Assessing the Wellbeing of Individuals With Autism Using the interRAI Child and Youth Mental Health (ChYMH) and the interRAI Child and Youth Mental Health – Developmental Disabilities (ChYMH-DD) Tools

Brianne K. Redquest, PhD; Shannon L. Stewart, PhD, C. Psych; Pamela J. Bryden, PhD; Paula C. Fletcher, PhD

Disclosures

Pediatr Nurs. 2020;46(2):83-91. 

In This Article

Abstract and Introduction

Abstract

Individuals with autism experience multiple issues affecting their overall health and wellbeing. A comprehensive picture of the numerous domains affected in children and youth with autism is lacking. To understand the care planning needs of these children and youth, data were collected and analyzed using the Child and Youth Mental Health (ChYMH) Assessment and the Child and Youth Mental Health –Developmental Disabilities (ChYMH-DD) tools. Specifically, this study analyzed a series of collaborative action plans (CAPs) triggered by individuals with autism without intellectual disability (ID) and individuals with autism and with ID. Individuals with autism both without and with ID triggered numerous CAPs, suggesting individuals with autism are at risk for a myriad of issues. Findings also revealed children and youth who triggered one concern also triggered concerns in other domains. Prevalent areas with many consequential concerns high-lighted in this article include social challenges, sleep, and injurious behaviors. These areas signal issues of concern for individuals with autism, their caregivers, and health care professionals. Further research to determine the most effective interventions to manage or prevent these issues from affecting the wellbeing of individuals with autism is needed.

Introduction

Individuals with autism experience multiple issues affecting their overall health and wellbeing. According to the Centers for Disease Control and Prevention (CDC) (2011), the overall prevalence of autism has increased 120% since 2000, currently affecting 1 in 59 children (CDC, 2019).

A comprehensive picture of the numerous domains affecting children and youth with autism is lacking. However, multiple studies have high-lighted health concerns among those with autism. For example, comorbid conditions associated with autism, such as depression, anxiety, and attention-deficit disorder (ADD), have been confirmed in the literature (Dubin et al., 2015; Ghaziuddin et al., 2002; World Health Organization [WHO], 2019). Autism is also commonly associated with a myriad of medical conditions, including migraines, seizures, eczema, and ear and respiratory infections (Kohane et al., 2012). The presence of comorbid mental health problems and medical conditions compromises the quality of life of individuals with autism, particularly when compared to typically developing populations (Gurney et al., 2006; Kuhlthau et al., 2010; Potvin et al., 2015). Moreover, individuals with autism are frequently subjected to violence, injury, and abuse (WHO, 2019), which further threatens their wellbeing.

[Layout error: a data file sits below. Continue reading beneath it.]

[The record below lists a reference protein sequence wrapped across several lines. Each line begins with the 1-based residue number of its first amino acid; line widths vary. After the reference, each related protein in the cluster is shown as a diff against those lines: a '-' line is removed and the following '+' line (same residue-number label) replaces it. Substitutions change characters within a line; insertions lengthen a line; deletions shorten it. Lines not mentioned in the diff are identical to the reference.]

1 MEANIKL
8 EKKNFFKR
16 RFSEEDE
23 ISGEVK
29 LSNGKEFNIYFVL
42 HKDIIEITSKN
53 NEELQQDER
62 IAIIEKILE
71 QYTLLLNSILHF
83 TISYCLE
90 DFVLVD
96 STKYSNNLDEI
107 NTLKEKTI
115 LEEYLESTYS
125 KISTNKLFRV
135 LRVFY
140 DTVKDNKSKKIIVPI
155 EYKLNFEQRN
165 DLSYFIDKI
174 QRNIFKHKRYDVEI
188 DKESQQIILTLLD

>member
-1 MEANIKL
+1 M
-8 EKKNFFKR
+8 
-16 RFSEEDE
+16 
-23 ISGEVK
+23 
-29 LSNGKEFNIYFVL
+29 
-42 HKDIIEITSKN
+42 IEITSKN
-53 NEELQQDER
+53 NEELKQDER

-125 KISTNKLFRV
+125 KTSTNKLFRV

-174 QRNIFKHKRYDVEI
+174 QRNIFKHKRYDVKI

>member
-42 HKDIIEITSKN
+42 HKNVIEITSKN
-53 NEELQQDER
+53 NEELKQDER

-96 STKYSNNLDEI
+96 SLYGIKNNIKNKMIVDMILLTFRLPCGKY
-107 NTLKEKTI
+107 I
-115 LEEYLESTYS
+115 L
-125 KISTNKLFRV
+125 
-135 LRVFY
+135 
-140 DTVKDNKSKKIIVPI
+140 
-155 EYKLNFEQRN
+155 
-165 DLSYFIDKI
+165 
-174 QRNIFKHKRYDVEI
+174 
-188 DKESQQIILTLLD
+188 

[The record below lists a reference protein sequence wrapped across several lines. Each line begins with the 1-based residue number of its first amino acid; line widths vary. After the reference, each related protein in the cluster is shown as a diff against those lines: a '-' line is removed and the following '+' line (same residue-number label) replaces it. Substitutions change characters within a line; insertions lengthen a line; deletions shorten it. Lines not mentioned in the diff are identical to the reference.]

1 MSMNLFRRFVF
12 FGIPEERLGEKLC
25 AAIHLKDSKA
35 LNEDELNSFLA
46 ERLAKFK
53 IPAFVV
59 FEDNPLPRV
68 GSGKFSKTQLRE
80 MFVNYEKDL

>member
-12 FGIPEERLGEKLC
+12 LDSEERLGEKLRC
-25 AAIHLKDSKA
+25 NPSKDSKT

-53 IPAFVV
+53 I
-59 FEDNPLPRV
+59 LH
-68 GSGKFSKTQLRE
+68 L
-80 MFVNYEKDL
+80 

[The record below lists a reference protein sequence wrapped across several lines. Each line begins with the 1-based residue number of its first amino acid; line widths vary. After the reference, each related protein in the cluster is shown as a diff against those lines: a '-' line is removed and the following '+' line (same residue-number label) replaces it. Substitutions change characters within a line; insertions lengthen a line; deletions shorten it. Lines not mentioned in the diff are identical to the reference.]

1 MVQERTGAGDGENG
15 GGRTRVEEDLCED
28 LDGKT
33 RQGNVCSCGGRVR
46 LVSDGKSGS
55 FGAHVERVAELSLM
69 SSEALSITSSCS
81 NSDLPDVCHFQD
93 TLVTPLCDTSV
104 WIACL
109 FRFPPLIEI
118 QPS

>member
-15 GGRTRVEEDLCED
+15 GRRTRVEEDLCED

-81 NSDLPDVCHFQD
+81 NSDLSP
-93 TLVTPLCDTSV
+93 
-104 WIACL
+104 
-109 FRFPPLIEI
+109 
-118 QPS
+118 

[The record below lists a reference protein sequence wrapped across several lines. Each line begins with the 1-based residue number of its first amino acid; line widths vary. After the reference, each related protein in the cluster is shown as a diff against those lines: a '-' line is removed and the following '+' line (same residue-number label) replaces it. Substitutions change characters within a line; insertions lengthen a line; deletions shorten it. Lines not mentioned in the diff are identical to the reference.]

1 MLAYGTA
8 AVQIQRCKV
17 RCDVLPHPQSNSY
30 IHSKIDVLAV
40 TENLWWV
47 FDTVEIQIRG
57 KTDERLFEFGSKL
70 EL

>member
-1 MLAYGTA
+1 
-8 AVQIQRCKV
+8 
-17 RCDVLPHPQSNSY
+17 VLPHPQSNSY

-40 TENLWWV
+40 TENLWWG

Individuals with autism who experience one health issue may be at risk for experiencing other issues. For example, Estes and colleagues (2018) reported that children with autism who had more pronounced social deficits had reduced educational success compared to children with autism who had stronger social skills. Children with autism, who also struggle with sleep issues, may be at a greater risk in relation to social skills (Johnson et al., 2018; Richdale & Shreck, 2009). Further, sleep issues among children with autism have been associated with increased caregiver stress (Johnson et al., 2018; Petrou et al., 2018). Moreover, injurious behaviors are an additional concern among this population and have been linked to sleep problems (Goldman et al., 2011), communication difficulties (Hartley et al., 2008; Soke et al., 2017), and psychiatric disorders (Soke et al., 2017).

Given the complications experienced by individuals with autism, it is important to conduct a comprehensive, needs-based assessment before issues become more entrenched and difficult to change. As such, to assess completely the multiple domains affected by autism, data may be collected using the Child and Youth Mental Health (ChYMH) Assessment and the Child and Youth Mental Health – Developmental Disabilities (ChYMH-DD) tools (Hirdes et al., 2015; Stewart, Hirdes, Curtin-Telegdi et al., 2018; Stewart, Hirdes, McKnight et al., 2017; Stewart, Hirdes, McKnight et al., 2018; Stewart, Hirdes, Curtin-Telegdi, Perlman et al., 2015; Stewart, LaRose, Gleason, Nicolson et al., 2015; Stewart, Theall, Morris et al., 2018; Stewart, Theall-Honey, Morris et al. in press a, in press b; Stewart, Theall, Morris, Berg et al., 2015; Stewart, Theall, Morris, Berg et al., 2016).

Comments

3090D553-9492-4563-8681-AD288FA52ACE

processing....